For someone writing their first novel, it may be the hardest thing they’ve ever done. Maybe that’s why so many new writers feel justified in publishing without doing any further work. Surely, all that effort must be worth something, and having completed the project is proof that you are, indeed, a writer — an author.
But the truth is that when you’ve written the last word, the easy part is over and it’s time for the hard work. Even after having written and published three novels, I know that’s still true. It does get easier as you hone your editing skills and your ability to keep your eye on both the big picture and the tiny details — the forest and the trees. Easier, yes. But I’m not sure it ever becomes easy. Maybe it does for those who write formula genre fiction, but even they have to work hard to get to that point.
Revising a novel that I wrote almost three years ago, when I didn’t know squat about writing novels, is an ongoing learning experience. It’s frustrating, boring, exciting, inspiring. It was a “I’m going to do this, come hell or high water” project, and it has every flaw that a beginning novelist could possibly be guilty of. It’s a measure of how much I’ve learned since I wrote it, and proof that certain aspects of writing may never become anything like easy.
Many posts ago, I wrote about discovering that one of the book’s most important characters fitted the description of the stereotypical evil scientist. Well, the guy is evil and there’s nothing I can do to change that. What the first draft failed to do is explain how he came to be evil. Of course, I didn’t know him very well back then. Now I know what characteristics gave him the potential, right from the start, to do evil deeds if the right circumstances came along. His acts are both logical, and deeply irrational, but it’s possible to understand the contradiction. He’s still evil, even insane, but we can understand how all that came to be. And we can rejoice when he gets what’s coming to him.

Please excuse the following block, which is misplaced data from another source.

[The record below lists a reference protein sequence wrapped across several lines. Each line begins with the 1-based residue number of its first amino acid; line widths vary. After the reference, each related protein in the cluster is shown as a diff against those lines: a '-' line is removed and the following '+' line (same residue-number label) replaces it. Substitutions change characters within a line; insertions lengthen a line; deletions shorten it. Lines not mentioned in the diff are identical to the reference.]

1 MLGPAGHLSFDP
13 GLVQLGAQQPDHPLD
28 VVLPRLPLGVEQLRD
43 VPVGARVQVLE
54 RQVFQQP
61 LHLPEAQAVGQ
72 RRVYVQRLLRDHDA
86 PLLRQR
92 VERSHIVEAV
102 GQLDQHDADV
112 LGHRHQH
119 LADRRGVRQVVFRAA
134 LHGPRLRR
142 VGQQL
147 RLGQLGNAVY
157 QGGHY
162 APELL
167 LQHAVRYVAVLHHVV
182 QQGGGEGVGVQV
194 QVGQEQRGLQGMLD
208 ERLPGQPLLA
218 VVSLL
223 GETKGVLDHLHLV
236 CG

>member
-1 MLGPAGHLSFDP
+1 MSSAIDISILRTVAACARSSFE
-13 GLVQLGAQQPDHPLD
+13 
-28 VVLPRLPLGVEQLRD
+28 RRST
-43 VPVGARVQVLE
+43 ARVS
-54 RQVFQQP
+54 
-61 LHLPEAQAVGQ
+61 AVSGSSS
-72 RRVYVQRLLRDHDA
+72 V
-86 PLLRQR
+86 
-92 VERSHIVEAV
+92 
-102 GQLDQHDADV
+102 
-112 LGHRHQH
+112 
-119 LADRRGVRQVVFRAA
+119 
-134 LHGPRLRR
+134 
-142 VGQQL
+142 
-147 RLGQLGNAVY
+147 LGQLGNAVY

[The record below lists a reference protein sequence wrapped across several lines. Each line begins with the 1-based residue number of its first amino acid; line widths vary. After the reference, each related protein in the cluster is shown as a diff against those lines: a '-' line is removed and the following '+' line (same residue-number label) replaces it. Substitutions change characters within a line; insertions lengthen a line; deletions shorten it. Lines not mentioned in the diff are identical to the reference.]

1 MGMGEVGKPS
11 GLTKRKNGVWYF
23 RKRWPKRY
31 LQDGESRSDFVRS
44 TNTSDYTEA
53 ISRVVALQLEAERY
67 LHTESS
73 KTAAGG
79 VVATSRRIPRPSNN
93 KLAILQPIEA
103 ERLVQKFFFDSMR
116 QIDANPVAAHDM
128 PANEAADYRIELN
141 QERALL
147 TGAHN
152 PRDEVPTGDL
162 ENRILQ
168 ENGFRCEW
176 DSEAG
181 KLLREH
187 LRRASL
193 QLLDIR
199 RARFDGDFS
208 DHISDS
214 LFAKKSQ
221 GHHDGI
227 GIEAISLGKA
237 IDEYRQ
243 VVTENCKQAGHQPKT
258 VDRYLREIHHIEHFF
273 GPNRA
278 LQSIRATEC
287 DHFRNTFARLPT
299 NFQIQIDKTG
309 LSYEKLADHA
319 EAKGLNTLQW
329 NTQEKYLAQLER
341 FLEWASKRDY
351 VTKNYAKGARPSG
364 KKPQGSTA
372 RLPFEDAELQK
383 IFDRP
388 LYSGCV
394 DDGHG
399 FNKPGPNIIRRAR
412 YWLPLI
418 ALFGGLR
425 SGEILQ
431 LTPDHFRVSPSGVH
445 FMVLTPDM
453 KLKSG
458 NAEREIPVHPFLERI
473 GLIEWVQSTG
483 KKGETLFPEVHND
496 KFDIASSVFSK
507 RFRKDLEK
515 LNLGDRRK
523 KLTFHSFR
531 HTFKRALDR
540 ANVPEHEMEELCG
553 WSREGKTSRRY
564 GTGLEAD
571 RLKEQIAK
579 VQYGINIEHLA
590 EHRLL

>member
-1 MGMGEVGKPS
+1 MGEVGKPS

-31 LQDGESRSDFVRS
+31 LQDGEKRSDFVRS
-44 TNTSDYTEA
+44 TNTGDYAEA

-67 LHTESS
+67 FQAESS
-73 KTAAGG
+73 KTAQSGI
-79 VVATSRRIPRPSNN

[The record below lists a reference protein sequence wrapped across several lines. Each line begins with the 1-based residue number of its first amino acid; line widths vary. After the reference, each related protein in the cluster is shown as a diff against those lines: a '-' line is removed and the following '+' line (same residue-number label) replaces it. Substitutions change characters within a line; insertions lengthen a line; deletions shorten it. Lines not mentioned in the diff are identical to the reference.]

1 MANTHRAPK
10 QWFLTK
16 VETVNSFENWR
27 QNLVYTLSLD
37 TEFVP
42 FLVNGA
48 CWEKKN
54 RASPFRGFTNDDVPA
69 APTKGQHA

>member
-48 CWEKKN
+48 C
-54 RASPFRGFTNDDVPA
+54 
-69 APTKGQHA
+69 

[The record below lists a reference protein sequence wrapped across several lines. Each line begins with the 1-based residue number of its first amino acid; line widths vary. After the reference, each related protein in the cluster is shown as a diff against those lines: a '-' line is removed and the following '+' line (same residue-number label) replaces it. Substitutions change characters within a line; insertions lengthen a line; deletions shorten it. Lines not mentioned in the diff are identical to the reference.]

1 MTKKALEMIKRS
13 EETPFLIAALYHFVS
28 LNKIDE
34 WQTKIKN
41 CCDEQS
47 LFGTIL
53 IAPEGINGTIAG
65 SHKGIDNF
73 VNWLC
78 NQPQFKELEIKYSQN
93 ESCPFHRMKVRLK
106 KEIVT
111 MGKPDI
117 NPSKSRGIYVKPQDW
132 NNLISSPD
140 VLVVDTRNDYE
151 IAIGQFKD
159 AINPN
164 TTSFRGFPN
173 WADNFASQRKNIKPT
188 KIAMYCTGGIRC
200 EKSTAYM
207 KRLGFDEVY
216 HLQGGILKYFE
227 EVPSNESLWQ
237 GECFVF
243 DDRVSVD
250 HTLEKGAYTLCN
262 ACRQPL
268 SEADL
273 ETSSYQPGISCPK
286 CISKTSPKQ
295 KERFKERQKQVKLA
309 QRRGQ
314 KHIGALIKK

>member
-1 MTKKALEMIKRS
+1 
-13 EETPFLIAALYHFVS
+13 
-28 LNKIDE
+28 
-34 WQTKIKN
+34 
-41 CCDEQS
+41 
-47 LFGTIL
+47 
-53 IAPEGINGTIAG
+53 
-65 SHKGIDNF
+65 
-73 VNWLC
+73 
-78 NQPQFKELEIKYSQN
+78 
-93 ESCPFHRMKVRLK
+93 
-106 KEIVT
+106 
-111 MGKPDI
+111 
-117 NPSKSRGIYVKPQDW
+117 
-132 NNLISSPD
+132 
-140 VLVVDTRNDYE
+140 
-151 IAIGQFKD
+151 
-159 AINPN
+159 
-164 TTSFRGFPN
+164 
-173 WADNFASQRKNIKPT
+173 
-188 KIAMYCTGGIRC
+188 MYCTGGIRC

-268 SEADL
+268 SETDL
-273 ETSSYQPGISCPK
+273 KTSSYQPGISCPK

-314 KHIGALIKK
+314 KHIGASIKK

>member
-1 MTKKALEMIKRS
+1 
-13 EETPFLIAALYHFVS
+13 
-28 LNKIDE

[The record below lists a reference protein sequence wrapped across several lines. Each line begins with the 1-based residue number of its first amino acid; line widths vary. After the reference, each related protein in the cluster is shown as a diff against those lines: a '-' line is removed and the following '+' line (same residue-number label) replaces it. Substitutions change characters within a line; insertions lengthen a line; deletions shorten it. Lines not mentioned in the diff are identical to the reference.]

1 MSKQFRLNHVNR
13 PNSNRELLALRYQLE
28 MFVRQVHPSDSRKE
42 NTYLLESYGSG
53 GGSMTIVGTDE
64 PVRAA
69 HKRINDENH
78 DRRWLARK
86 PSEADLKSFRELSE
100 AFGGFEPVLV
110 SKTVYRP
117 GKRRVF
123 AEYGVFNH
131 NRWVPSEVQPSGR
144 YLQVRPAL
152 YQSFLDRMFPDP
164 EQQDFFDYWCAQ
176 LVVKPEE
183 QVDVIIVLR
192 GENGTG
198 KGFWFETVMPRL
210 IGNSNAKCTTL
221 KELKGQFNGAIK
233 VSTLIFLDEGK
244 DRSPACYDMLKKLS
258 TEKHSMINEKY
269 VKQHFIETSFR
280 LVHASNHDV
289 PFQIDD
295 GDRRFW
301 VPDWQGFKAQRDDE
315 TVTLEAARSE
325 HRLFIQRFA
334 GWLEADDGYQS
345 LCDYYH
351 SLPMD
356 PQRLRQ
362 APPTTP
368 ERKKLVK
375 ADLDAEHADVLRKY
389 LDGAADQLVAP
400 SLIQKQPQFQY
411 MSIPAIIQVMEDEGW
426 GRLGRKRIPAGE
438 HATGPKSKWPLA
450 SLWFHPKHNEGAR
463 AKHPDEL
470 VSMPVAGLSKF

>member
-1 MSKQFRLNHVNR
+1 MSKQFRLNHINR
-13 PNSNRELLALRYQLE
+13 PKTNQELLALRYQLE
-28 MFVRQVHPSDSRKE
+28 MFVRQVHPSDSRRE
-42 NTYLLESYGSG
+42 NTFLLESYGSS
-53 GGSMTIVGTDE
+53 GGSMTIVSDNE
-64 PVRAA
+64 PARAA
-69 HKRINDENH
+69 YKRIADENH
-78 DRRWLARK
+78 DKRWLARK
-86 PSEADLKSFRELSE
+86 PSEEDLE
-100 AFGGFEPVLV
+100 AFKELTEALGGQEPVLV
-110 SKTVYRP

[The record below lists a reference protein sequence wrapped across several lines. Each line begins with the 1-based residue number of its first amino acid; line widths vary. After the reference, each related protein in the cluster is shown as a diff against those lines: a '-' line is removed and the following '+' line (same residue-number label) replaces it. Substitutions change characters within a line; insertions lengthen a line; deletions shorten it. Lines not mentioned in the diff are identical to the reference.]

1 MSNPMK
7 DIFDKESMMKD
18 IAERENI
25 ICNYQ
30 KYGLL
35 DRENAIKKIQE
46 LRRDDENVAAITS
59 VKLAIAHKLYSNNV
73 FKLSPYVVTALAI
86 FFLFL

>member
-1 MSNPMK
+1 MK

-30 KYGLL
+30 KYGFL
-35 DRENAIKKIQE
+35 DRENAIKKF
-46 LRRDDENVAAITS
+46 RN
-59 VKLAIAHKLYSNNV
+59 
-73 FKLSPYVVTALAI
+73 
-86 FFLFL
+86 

Then there are a couple of minor characters who disappear and then reappear later on, becoming somewhat more important. Because of their role, it’s important to know where they’ve been all the time they were offstage. They can’t just pop back up like a jack in the box. Their role made it clear that they should have cleared out and done their best never to be found. In the chapter I’m working on now, they do pop back up, and that has to be corrected, which means that I have to fit in some back story.
The novel is full of problems like that: plot holes, continuity, weak characterization, switches in POV, too much telling instead of showing. And then there are the problems that a lot of writers don’t deal with at all, like awkward sentence structure, poor vocabulary choices, over or under-attribution. unrealistic dialogue. What’s really frustrating is that, even with something like a half million words under my belt, I can see a problem, and spend days banging my head against the wall before I can figure out the solution. Maybe another half million words will make it easier. Maybe.